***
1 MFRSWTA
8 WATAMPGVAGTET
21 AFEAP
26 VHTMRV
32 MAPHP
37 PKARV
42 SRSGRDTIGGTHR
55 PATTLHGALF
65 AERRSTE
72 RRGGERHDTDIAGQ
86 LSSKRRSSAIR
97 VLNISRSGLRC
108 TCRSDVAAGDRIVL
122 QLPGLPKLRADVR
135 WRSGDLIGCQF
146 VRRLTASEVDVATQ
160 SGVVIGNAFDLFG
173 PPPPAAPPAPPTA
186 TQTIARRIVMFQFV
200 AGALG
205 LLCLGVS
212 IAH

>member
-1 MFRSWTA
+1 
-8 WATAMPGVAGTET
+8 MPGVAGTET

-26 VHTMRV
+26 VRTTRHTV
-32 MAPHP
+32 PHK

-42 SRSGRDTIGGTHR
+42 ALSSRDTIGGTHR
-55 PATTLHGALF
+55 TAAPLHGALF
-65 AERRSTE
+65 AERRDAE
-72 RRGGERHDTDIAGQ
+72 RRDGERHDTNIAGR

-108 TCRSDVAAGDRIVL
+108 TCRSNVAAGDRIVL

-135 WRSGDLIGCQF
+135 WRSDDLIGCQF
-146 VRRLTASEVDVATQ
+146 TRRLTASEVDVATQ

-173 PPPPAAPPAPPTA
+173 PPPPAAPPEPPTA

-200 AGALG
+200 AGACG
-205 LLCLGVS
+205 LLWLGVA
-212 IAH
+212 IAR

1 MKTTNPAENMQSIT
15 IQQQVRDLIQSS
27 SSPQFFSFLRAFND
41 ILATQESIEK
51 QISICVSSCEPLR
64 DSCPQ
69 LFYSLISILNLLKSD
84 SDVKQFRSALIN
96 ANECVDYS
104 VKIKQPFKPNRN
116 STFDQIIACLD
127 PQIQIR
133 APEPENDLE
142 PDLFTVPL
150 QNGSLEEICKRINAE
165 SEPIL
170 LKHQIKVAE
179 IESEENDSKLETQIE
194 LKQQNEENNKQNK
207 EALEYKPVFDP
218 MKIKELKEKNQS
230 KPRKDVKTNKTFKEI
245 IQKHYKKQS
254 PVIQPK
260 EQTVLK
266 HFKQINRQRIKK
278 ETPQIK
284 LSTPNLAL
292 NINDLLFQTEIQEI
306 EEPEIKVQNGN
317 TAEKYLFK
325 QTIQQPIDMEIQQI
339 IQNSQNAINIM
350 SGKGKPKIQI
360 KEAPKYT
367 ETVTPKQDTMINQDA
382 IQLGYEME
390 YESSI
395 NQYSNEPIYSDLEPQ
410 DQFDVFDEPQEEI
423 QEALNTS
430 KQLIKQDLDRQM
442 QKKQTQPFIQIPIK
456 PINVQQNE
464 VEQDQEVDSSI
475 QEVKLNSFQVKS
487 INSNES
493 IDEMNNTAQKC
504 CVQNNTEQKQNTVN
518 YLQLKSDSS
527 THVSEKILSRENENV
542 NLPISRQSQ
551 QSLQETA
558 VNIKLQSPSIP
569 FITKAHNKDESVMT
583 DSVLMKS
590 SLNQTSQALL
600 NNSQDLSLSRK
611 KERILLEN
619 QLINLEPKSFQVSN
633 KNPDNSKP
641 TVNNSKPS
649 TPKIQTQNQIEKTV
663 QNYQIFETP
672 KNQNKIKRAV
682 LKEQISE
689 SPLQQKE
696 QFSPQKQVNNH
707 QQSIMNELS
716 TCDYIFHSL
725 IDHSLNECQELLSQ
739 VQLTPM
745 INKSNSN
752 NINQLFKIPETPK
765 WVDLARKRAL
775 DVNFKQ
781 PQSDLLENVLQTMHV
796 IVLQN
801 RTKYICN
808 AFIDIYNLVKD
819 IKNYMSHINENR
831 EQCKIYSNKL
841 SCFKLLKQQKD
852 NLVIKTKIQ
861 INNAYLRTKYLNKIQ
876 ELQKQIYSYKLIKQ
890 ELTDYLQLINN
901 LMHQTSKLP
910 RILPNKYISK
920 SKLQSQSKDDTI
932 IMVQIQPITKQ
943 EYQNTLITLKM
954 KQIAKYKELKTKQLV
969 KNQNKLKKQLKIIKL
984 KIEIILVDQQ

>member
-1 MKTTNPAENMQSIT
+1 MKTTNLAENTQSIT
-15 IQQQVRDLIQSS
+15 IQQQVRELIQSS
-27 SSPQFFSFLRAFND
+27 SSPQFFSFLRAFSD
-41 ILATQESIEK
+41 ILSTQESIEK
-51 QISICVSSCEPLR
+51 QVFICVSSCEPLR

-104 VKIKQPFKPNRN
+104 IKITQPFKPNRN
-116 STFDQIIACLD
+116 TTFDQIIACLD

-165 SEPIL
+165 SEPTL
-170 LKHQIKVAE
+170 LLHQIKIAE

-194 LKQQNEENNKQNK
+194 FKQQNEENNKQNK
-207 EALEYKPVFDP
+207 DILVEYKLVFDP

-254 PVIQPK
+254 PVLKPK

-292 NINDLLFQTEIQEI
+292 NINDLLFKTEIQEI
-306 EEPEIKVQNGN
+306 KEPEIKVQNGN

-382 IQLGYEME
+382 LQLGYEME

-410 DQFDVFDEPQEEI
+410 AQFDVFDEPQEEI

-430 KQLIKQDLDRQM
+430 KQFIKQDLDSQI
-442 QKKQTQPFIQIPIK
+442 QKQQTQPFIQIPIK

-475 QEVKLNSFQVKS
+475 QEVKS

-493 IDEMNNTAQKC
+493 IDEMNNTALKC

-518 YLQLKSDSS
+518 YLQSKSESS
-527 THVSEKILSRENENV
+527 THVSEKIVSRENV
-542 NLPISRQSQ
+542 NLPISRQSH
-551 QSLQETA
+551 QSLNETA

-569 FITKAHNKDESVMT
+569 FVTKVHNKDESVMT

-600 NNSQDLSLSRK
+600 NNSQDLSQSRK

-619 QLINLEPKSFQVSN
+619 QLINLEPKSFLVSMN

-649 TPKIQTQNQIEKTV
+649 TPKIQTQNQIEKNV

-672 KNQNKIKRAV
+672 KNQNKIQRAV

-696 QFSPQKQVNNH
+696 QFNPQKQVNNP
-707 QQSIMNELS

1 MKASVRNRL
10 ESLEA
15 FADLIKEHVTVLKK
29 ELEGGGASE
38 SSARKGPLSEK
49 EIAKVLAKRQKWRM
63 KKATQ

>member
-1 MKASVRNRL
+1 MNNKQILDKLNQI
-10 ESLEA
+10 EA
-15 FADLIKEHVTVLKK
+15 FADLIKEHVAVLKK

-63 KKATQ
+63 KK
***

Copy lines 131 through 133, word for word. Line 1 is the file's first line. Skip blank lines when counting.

796 IVLQN
801 RTKYICN
808 AFIDIYNLVKD